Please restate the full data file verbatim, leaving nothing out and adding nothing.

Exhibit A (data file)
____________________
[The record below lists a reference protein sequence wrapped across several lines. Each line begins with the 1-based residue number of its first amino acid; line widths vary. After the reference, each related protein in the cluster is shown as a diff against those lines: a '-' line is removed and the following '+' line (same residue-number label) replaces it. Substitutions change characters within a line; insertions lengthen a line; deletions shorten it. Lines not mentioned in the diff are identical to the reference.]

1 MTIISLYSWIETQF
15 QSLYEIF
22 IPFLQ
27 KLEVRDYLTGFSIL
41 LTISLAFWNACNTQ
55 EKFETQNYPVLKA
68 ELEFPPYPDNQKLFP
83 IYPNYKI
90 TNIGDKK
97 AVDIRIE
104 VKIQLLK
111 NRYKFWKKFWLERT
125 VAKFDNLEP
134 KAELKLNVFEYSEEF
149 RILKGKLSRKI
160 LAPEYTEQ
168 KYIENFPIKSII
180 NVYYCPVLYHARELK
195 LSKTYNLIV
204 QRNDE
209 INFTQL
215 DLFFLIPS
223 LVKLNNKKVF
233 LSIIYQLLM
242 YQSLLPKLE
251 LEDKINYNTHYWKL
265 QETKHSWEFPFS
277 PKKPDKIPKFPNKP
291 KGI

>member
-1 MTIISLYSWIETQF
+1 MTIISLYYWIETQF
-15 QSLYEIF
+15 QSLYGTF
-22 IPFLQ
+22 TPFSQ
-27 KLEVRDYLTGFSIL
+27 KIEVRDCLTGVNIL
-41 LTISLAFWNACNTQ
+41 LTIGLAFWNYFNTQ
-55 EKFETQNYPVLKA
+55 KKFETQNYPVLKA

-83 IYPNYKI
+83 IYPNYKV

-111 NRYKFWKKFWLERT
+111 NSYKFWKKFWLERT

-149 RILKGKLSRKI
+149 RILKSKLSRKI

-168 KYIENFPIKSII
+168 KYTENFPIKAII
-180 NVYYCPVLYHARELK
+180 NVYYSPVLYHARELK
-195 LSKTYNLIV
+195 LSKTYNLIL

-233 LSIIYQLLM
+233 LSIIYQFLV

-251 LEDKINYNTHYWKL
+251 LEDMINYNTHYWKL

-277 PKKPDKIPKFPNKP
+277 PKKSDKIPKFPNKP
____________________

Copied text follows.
[The record below lists a reference protein sequence wrapped across several lines. Each line begins with the 1-based residue number of its first amino acid; line widths vary. After the reference, each related protein in the cluster is shown as a diff against those lines: a '-' line is removed and the following '+' line (same residue-number label) replaces it. Substitutions change characters within a line; insertions lengthen a line; deletions shorten it. Lines not mentioned in the diff are identical to the reference.]

1 MTIISLYSWIETQF
15 QSLYEIF
22 IPFLQ
27 KLEVRDYLTGFSIL
41 LTISLAFWNACNTQ
55 EKFETQNYPVLKA
68 ELEFPPYPDNQKLFP
83 IYPNYKI
90 TNIGDKK
97 AVDIRIE
104 VKIQLLK
111 NRYKFWKKFWLERT
125 VAKFDNLEP
134 KAELKLNVFEYSEEF
149 RILKGKLSRKI
160 LAPEYTEQ
168 KYIENFPIKSII
180 NVYYCPVLYHARELK
195 LSKTYNLIV
204 QRNDE
209 INFTQL
215 DLFFLIPS
223 LVKLNNKKVF
233 LSIIYQLLM
242 YQSLLPKLE
251 LEDKINYNTHYWKL
265 QETKHSWEFPFS
277 PKKPDKIPKFPNKP
291 KGI

>member
-1 MTIISLYSWIETQF
+1 MTIISLYYWIETQF
-15 QSLYEIF
+15 QSLYGTF
-22 IPFLQ
+22 TPFSQ
-27 KLEVRDYLTGFSIL
+27 KIEVRDCLTGVNIL
-41 LTISLAFWNACNTQ
+41 LTIGLAFWNYFNTQ
-55 EKFETQNYPVLKA
+55 KKFETQNYPVLKA

-83 IYPNYKI
+83 IYPNYKV

-111 NRYKFWKKFWLERT
+111 NSYKFWKKFWLERT

-149 RILKGKLSRKI
+149 RILKSKLSRKI

-168 KYIENFPIKSII
+168 KYTENFPIKAII
-180 NVYYCPVLYHARELK
+180 NVYYSPVLYHARELK
-195 LSKTYNLIV
+195 LSKTYNLIL

-233 LSIIYQLLM
+233 LSIIYQFLV

-251 LEDKINYNTHYWKL
+251 LEDMINYNTHYWKL

-277 PKKPDKIPKFPNKP
+277 PKKSDKIPKFPNKP